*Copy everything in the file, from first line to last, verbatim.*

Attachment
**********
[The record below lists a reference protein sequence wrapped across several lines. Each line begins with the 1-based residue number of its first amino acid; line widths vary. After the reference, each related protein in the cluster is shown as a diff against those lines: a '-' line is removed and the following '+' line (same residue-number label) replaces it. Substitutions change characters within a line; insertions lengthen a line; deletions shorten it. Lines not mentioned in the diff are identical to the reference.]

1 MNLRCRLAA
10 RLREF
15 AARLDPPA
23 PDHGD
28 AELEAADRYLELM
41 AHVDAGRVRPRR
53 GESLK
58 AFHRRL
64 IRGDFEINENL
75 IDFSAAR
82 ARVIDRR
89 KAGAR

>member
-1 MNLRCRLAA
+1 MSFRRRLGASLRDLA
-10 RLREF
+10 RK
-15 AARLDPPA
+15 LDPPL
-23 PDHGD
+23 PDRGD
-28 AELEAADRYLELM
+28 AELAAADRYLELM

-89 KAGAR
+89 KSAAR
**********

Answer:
[The record below lists a reference protein sequence wrapped across several lines. Each line begins with the 1-based residue number of its first amino acid; line widths vary. After the reference, each related protein in the cluster is shown as a diff against those lines: a '-' line is removed and the following '+' line (same residue-number label) replaces it. Substitutions change characters within a line; insertions lengthen a line; deletions shorten it. Lines not mentioned in the diff are identical to the reference.]

1 MNLRCRLAA
10 RLREF
15 AARLDPPA
23 PDHGD
28 AELEAADRYLELM
41 AHVDAGRVRPRR
53 GESLK
58 AFHRRL
64 IRGDFEINENL
75 IDFSAAR
82 ARVIDRR
89 KAGAR

>member
-1 MNLRCRLAA
+1 MSFRRRLGASLRDLA
-10 RLREF
+10 RK
-15 AARLDPPA
+15 LDPPL
-23 PDHGD
+23 PDRGD
-28 AELEAADRYLELM
+28 AELAAADRYLELM

-89 KAGAR
+89 KSAAR